Palaeo-environmental work at Borth Bog, Ceredigion undertaken with Tim Mighall (University
A 7 metre deep peat core taken from the centre of the ombrotrophic (raised bog) at
Borth (Cors Fochno) revealed an interesting palaeo-pollution history.
This showed evidence of small scale activity in the Bronze Age, and much clearer
lead and copper peak in the earlier Iron Age- Early Roman period (the latter reflecting
an enrichment ratio of up to 17000 ppm lead.)
The source of this lead seems to have been a smelting site close to Erglodd Roman
fort, just to the South East of the bog. The latter has been excavated by Cambria
Peat coring within the uplands of the Cambrian mountains (Plynlimon) - looking for
evidence of early mining (Metal Links Project 2012)
Coring near to the source of the River Severn on Plynlimon in Mid Wales was undertaken
with funding from the RCAHM (Wales) led Metal Links Project in Feb-March 2012.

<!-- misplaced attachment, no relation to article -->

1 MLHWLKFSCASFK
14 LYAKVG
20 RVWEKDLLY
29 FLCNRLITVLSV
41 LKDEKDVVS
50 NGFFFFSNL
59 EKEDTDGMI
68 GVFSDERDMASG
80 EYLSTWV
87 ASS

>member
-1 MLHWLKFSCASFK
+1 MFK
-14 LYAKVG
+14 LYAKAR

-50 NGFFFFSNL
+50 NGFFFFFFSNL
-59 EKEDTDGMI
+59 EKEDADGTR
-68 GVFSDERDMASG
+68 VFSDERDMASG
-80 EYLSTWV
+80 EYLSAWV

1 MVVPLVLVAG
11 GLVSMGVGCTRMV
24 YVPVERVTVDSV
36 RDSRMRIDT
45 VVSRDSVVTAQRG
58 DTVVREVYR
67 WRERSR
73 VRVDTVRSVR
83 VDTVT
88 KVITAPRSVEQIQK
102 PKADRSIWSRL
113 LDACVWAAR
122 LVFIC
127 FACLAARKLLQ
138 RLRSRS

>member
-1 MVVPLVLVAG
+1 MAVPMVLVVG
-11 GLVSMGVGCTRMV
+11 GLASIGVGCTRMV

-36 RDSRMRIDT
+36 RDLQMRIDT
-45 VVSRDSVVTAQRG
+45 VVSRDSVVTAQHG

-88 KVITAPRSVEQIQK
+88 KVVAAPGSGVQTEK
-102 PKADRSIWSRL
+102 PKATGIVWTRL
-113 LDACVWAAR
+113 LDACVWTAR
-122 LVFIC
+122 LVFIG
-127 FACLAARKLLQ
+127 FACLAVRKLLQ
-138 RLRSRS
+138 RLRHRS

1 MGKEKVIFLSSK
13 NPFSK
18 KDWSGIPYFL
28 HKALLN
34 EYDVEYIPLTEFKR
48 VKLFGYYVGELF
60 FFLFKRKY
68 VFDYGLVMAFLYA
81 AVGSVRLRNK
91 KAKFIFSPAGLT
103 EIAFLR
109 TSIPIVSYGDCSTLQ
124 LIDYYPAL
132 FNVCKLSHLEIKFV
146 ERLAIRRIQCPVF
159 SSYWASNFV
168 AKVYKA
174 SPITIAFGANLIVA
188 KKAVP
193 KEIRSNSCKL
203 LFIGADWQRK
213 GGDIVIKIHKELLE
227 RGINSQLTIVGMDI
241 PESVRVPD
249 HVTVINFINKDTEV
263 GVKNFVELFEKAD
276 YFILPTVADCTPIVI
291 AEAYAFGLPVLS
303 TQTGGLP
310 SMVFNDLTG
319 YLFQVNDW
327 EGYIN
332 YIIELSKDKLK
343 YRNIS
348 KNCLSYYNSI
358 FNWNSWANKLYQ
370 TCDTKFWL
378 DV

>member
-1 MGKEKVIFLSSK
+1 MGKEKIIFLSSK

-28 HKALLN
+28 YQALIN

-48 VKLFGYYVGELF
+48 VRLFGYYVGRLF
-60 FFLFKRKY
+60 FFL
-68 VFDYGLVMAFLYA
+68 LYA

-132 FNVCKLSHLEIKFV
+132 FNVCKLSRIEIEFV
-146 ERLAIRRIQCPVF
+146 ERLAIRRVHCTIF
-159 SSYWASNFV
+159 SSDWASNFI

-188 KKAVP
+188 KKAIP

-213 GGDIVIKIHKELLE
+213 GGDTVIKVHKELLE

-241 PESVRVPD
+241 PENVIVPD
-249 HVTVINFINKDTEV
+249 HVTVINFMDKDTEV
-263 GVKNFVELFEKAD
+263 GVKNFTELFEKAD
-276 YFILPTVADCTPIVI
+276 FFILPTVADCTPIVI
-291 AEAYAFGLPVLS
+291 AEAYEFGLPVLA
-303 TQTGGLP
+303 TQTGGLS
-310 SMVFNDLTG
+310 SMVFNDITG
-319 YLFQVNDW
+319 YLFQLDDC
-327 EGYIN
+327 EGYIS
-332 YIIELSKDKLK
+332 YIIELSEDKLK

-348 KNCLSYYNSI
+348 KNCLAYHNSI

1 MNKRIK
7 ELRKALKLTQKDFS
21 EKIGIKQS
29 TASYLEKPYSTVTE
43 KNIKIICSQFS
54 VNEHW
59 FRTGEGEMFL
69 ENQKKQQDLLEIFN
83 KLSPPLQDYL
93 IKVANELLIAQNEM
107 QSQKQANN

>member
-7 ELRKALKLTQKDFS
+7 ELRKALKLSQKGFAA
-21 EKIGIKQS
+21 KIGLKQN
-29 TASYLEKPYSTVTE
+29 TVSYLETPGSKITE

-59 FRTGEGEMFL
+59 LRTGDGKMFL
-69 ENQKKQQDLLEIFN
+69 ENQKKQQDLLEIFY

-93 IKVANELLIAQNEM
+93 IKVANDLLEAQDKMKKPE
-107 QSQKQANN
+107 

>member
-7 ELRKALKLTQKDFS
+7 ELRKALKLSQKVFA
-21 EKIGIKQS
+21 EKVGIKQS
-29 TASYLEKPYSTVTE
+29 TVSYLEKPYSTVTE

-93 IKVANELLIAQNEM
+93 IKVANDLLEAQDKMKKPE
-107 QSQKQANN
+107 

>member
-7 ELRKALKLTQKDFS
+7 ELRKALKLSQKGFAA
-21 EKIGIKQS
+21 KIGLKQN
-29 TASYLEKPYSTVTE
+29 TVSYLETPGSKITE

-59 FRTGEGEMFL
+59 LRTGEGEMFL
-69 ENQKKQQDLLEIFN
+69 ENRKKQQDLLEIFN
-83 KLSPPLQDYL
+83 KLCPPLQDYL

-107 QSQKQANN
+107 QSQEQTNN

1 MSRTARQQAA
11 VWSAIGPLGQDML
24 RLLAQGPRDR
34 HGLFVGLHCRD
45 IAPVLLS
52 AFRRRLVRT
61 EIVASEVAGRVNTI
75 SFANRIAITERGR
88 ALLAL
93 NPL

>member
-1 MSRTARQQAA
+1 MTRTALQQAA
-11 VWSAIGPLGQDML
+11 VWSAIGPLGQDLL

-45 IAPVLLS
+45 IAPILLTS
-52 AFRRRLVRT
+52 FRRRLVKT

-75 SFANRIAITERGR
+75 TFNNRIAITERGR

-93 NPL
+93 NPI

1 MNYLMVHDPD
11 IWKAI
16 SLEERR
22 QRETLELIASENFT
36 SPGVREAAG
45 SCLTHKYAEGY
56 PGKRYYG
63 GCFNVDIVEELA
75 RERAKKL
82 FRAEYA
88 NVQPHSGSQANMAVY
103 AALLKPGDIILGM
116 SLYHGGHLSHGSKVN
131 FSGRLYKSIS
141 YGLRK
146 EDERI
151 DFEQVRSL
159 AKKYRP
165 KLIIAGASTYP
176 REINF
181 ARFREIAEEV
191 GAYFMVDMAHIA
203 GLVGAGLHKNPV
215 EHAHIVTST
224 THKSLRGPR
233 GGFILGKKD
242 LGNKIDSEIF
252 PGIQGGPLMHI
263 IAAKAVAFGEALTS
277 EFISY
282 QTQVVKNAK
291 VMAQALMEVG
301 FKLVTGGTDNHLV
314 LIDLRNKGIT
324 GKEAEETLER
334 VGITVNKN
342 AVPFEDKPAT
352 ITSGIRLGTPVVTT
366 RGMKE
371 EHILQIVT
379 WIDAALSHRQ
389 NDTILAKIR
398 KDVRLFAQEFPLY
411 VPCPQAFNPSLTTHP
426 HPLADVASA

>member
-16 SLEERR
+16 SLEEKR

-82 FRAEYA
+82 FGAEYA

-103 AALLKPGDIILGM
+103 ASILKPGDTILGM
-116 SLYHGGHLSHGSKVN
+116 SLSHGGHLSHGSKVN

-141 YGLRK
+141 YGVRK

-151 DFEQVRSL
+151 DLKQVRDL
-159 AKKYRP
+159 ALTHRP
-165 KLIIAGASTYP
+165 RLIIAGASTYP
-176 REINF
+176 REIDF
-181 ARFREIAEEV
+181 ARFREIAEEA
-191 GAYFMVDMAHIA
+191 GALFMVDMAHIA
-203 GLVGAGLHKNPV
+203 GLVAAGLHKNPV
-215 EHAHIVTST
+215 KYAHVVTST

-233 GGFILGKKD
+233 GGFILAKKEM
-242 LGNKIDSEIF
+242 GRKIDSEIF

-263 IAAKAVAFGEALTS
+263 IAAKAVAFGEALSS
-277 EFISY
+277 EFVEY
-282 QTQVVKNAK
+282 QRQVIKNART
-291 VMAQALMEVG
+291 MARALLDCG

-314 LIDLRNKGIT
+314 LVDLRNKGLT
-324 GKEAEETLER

One focus of this will be to try and recognise the beginning of mining activities
at the nearby Bronze Age copper mining site of Nantyriera, only 1-1.5km from the
In 2011 an attempt was also made to re-locate the potential Bronze Age site at east
of Nantyreira some 4KM to the Nantyricketts, within the valley of the river Severn.
Firstly, identified by O.T. Jones in 1921, this was revisited in the 1980's by the
EMRG, but is now temporarily buried beneath clear-fell forest timber.
However, a single hammerstone was recovered from the site of the gorge some 10m upstream.
Smelting and bronze casting reconstructions have regularly been undertaken at public
events by one of us (S.T.) since 2007.
This includes smelting and an alloying demonstration using simple open-hearth furnaces
and the casting of flat axes in open moulds and dagggers in closed moulds, such as
the EBA rivetted dagger in a bivalre soapstone mould at the University of Cambridge
Festival of Ideas, in 2010.
Prehistoric gold mining, milling and gold recovery: experimental work with the Deutsches
Bergbau Museum (Bochum) - Georgian National Museum Archaeological project at the
Sakridissi gold mine, Georgia (July 2011)
This work was undertaken by Simon Timberlake and Brenda Craddock at the site of the
4th millennium B.C. gold mine at Sakridissi, it involved the reconstruction and use
of hafted stone mining tools and firesetting to mine gold-bearing quartz-hematite
This was followed by crushing, fine milling (on grindstones) and washing to recover
microscopic grains of gold.
This was the same process it was believed was followed 5000-5500 years ago.